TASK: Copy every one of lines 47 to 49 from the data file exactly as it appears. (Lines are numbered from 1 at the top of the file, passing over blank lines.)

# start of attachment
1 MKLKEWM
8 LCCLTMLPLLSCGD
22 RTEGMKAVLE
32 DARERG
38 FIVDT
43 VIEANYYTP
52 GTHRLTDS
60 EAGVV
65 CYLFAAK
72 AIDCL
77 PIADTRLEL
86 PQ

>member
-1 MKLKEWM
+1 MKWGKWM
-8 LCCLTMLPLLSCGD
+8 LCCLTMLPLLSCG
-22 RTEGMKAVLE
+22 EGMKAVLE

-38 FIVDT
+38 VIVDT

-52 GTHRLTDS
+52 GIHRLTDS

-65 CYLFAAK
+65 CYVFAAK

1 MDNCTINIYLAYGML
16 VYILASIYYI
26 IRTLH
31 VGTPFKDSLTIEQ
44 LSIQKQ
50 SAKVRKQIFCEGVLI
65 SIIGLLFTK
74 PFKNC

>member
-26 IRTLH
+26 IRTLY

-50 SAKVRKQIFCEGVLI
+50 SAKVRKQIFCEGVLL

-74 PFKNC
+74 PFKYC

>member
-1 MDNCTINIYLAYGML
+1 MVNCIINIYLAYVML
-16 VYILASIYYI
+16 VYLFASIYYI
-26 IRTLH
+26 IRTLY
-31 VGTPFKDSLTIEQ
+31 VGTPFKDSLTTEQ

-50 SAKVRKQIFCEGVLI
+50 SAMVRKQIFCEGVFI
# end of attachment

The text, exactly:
+26 IRTLY
-31 VGTPFKDSLTIEQ
+31 VGTPFKDSLTTEQ